Credit Card Reform: Credit Card Bill in Congress is Good But Does Not Address True Problem–Usury

While the Congress wants to help credit card holders achieve some fairness in their relationships with credit card companies, their efforts (H.R. 627, S.414)  will not fully help the consumer. The credit card consumer is at the mercy of the credit card companies.  The popular thing to say is that the consumer has the right to decline to accept a credit card and look at the competition.  Yet, in truth, the average consumer cannot negotiate the terms of contracts today.  Most contracts are contracts of adhesion (take it or leave it terms).

Credit card companies are given a degree of latitude in setting interest rates without regard to a state’s usury law (12 usc sec.85, Marquette v. First Omaha Service Corp.).  That is a profound power, which requires an equally profound responsibility to avoid abuse.  With interest rates that could approach 30% or more, with the federal funds rate at 0 to 0.25%, the credit card companies have collectively decided to act licentiously.  As a result, then, the power to set interest rates must be regulated again in the face of the credit card companies’ terrible failure to exercise self-control.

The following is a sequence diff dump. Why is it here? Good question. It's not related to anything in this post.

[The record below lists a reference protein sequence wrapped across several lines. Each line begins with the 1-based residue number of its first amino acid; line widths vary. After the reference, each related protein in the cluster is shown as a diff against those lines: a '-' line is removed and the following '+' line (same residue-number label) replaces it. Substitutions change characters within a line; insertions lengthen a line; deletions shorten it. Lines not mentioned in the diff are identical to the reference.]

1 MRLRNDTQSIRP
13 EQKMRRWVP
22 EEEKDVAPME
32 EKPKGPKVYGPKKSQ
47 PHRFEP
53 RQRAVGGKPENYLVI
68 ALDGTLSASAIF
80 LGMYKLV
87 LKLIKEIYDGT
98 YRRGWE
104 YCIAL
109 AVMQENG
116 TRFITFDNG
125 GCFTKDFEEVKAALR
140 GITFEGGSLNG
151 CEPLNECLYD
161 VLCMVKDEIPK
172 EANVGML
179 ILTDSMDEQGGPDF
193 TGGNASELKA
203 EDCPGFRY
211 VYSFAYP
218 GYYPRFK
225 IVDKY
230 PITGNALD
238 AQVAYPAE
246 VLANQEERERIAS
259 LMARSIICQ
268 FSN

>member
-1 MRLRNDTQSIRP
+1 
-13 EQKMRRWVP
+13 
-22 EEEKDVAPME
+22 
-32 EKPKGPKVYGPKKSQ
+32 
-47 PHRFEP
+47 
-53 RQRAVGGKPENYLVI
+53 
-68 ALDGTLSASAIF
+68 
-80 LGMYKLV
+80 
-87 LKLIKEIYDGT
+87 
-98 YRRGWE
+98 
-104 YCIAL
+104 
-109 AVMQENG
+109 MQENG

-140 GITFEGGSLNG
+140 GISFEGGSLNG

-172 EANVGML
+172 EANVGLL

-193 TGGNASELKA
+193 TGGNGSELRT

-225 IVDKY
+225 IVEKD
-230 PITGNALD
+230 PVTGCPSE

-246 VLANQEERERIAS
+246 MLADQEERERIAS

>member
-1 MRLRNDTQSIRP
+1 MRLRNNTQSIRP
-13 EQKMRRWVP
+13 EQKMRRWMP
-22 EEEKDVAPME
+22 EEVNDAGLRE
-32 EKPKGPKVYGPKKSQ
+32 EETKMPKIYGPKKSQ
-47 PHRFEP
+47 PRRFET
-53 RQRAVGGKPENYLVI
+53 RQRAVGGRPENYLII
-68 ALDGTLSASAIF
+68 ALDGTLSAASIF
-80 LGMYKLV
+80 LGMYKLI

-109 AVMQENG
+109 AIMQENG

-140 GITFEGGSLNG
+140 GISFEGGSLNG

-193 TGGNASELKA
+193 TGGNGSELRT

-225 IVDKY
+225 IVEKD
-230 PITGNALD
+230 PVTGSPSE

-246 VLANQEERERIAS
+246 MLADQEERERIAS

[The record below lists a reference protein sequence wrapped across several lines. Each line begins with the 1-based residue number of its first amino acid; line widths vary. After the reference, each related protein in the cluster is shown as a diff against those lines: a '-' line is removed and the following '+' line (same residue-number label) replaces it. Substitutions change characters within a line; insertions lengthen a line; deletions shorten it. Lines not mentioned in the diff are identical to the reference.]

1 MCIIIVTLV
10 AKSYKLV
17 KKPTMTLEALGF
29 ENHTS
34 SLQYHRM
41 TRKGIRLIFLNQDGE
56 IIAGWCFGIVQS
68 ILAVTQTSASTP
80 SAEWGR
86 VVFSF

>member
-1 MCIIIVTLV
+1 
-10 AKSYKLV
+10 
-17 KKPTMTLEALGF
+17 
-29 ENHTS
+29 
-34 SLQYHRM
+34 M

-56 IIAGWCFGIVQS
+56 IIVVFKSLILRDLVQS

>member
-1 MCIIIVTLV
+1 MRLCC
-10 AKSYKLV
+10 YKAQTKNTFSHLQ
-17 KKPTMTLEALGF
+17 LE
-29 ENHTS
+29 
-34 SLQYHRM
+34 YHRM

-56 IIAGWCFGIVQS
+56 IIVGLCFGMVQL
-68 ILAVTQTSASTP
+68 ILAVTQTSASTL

However, this scope of the power will not be a part of the so-called reform of the credit card industry because so many politicians (House, Senate) get campaign money from these same firms.  Thus, the credit card reform bill presently being rushed through Congress will address some abuses but not really get to the root of the abuses, namely the setting of interest rates.

The Senate rejected an amendment (S. Amdt. 1062-Sanders) to the Credit Cardholders Bill of Rights Act, H.R. 627.  The amendment was proposed to set a national interest rate limit of 15%.

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